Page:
News of a long-lasting disease or a life-threatening illness can be devastating and not something we come by every day. Typically, ones quality of life is substantially affected. In such cases, palliative care comes in to help. It focuses on making the lives of people diagnosed with a serious or life-threatening disease – and those that care for them – easier.
The following is a guide for palliative care, who it’s for and what’s included.
What is palliative care?
Palliative care is specialised medical care for persons living with a serious disease. This kind of care aims at providing the patient relief from pain, stress, and other symptoms of the illness. Its goal is to enhance the quality of life for the ailing individual, the family, and the caregiver. You can receive palliative care from home, within select disability housing or hospital care units should you need to be close to a physician round the clock.
Palliative care is offered by a specially-trained team of physicians, nurses, and other care providers working collaboratively with the patient’s other doctors to offer an extra layer of care and support. This type of care is based on your needs and not their prognosis. Also, it can be provided to people at any age or stage of the illness and may be offered alongside curative treatment.
Who is palliative care for?
Palliative care has no age limit. It’s meant for anyone living with serious illnesses such as cancer, Parkinson’s disease, dementia, chronic obstructive pulmonary disease, heart failure, end-stage kidney, lung disease, etc. Palliative care is best offered soon after the diagnosis.
In addition to helping patients manage symptoms and improve their quality of life, palliative care also helps ailing persons understand the medical treatment choices at hand. This means that the organised services available through palliative care may be helpful for older persons living with chronic diseases.
What does palliative care include?
The prime goal of palliative care is to improve the overall wellness of individuals suffering from serious illnesses. It helps people deal with both the stress and symptoms associated with the illness. However with varying diseases, individual needs may vary from one person to another.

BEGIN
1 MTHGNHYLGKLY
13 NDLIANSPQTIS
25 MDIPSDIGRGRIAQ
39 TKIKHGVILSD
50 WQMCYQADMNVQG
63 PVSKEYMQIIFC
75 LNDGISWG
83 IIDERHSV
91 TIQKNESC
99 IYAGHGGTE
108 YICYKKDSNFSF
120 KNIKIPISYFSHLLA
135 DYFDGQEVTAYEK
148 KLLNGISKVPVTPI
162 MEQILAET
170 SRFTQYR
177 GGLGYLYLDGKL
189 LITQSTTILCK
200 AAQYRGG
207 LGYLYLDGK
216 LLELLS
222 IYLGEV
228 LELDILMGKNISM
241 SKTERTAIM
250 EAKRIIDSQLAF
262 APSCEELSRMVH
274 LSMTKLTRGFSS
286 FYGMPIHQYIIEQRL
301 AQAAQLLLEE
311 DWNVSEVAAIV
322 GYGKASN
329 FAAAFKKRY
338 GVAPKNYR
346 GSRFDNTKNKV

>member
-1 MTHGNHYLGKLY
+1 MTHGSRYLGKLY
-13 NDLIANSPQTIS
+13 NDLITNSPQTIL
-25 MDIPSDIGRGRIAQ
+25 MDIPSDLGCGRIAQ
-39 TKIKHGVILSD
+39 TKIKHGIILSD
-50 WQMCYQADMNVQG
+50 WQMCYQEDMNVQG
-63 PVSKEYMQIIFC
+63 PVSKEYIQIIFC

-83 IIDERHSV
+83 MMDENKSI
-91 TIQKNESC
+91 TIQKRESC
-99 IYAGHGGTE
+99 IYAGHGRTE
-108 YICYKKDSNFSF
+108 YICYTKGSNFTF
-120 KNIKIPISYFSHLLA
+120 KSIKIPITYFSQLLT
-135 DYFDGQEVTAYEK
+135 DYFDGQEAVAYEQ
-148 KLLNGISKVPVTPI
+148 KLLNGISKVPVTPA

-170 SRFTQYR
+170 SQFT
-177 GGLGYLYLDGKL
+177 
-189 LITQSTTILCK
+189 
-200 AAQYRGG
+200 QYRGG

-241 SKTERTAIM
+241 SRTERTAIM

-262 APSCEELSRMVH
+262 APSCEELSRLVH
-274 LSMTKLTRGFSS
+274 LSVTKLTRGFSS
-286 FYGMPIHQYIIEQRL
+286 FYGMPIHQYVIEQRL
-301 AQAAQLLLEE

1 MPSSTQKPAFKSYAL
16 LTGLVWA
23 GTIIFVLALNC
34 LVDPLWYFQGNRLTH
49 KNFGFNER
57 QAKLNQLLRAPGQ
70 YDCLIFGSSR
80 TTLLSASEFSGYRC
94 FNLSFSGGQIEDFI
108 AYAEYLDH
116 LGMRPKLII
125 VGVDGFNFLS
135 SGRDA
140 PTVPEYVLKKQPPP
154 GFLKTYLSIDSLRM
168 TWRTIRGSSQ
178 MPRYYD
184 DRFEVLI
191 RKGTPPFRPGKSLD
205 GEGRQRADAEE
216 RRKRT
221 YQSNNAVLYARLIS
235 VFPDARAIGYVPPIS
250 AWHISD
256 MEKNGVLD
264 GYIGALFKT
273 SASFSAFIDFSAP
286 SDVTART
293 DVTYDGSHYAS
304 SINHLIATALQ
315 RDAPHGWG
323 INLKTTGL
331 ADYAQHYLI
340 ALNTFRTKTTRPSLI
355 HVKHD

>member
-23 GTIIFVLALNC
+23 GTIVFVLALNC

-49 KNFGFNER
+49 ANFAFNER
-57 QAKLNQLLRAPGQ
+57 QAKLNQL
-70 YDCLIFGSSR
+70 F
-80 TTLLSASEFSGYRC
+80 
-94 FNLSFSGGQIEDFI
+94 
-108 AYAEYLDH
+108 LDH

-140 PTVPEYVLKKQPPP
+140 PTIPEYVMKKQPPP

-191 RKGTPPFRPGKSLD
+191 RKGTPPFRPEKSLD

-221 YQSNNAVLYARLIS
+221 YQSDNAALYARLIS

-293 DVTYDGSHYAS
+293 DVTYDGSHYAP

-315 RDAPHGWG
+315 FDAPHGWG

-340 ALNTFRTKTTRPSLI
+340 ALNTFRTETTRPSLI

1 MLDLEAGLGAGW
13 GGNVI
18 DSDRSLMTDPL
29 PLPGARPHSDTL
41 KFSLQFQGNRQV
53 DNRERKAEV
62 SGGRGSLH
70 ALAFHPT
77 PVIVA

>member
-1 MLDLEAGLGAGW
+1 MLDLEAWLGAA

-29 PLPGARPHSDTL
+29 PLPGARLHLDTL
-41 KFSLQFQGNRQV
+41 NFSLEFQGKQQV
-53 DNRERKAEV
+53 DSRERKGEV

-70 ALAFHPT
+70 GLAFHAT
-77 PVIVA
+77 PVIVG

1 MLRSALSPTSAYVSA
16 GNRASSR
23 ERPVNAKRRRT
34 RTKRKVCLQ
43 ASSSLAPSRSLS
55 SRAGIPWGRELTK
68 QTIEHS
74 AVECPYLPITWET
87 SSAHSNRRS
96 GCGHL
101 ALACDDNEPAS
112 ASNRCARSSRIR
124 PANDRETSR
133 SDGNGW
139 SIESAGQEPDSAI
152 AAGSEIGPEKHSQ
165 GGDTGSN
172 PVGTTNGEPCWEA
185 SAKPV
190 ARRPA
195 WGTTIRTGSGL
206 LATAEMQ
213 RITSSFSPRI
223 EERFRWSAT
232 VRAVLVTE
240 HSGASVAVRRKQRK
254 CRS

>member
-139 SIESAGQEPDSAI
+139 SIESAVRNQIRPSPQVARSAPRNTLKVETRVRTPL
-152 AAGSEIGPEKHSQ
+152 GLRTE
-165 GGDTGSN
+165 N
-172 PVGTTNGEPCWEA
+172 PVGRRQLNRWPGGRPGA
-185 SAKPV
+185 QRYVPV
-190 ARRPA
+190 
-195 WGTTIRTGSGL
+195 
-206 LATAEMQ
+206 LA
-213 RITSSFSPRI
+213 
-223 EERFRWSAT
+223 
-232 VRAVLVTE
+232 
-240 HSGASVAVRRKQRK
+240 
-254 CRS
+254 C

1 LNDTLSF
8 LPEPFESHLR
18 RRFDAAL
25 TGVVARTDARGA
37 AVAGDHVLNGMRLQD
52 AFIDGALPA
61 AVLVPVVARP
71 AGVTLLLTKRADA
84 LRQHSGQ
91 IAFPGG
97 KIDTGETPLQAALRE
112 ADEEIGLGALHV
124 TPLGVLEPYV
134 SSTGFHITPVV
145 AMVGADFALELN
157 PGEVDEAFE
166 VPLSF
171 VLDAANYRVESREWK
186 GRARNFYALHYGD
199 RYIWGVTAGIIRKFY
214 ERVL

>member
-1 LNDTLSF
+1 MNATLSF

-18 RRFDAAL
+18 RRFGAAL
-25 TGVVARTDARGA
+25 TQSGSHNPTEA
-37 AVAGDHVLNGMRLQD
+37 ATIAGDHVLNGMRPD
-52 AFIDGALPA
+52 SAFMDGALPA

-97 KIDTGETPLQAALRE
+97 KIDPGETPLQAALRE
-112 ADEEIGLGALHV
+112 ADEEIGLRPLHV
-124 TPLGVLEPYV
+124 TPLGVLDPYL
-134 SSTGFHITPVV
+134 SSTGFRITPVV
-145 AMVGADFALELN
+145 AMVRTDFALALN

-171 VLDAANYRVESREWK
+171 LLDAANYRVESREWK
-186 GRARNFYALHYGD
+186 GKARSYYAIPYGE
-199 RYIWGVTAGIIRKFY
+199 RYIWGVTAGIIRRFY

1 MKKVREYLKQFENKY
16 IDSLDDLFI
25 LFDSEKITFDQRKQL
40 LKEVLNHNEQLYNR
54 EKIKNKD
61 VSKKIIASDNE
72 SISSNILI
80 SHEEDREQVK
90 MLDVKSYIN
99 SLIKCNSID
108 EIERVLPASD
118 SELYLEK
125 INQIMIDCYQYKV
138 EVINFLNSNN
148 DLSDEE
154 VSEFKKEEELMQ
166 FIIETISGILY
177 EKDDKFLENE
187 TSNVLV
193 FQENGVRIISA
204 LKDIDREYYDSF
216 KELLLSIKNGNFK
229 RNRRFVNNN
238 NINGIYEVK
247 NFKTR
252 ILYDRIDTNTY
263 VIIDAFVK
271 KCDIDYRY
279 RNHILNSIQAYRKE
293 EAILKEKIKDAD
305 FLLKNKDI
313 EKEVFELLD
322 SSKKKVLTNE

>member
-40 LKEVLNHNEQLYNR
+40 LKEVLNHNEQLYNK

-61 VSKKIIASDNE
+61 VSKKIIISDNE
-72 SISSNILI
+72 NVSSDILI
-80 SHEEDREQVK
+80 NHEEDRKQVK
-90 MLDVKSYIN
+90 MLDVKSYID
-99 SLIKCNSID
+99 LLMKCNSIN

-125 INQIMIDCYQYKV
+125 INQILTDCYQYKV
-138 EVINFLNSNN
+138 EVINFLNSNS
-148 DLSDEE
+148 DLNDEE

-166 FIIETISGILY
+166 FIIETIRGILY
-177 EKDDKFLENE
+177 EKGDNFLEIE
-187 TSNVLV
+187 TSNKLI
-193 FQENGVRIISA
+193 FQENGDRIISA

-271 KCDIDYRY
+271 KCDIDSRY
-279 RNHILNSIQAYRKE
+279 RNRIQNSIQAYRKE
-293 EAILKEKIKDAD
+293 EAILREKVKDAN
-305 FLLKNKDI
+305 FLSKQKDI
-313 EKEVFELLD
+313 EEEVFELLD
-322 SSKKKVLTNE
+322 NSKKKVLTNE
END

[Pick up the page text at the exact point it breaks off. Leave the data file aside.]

Generally, a palliative care plan may include one or more of the following objectives:
- Enhancing understanding of a disease and its progression
- Determining and addressing spiritual and practical needs
- Alleviating the symptoms of the disease, including the side effects of treatment
- Helping in comprehending treatment options, making treatment decisions, and coordinating care
- Assisting patients cope with changes and feelings related to the illness.
- Determining and accessing additional resources to offer support
These are a few of the services included in palliative care. The list can be longer depending on the specific illness.
Benefits of palliative care for those who need it and their families
The benefits of palliative care are countless, ranging from improving the patients’ quality of life to relieving stress and other symptoms.
Here are some of the benefits of palliative care.
- Improves the quality of life: Palliative care’s primary focus is on the quality of life. It aims at relieving suffering and offering the best standard of living to patients and their families. The team of care providers will provide you with the 24/7 support you need.
- Relieves patients from stress and symptoms of terminal diseases: Physicians, nurses, and other specialists treat patients suffering from stress and symptoms of serious diseases like cancer, dementia, ALS, Alzheimer’s, etc.
- Helps patients and their families understand treatment plans: Palliative medical professionals work closely with patients and their families to help them understand the illnesses and the treatment plans at hand.
- Minimizes unnecessary hospital visits: Palliative care improves patients’ quality of life, reducing pain and other symptoms, minimising the number of hospital visits required.
- Helps patients match treatment options with their goals: Different people have different needs. The palliative care team helps the patient match their treatment with their goals, to provide individuals with more control over their care, enhancing their quality of life.
These are some of the main benefits of palliative care. The list may be longer depending on an individual’s illness and needs.
Who provides palliative care?
Palliative care is offered by specialist palliative care providers equipped with specific knowledge and skills to help you, your family, and your caregivers. Palliative care staff comprises people with expertise in symptom management, spiritual, cultural, practical, and emotional care. This includes specialist allied health professionals including physicians, nurses, allied health practitioners, and spiritual care workers.
In Australia, you may access palliative care from any of the following places:
- Aged care providers
- NDIS registered providers
- Community palliative care
- Outpatient clinics
Reach Out to OSAN for Palliative Care
In addition to improving your quality of life and helping you manage symptoms, palliative care enables patients to understand their illness and the treatment options. If you’re looking for palliative care from expert carers and allied health professionals, get in touch with OSAN Ability to find out how we can help you.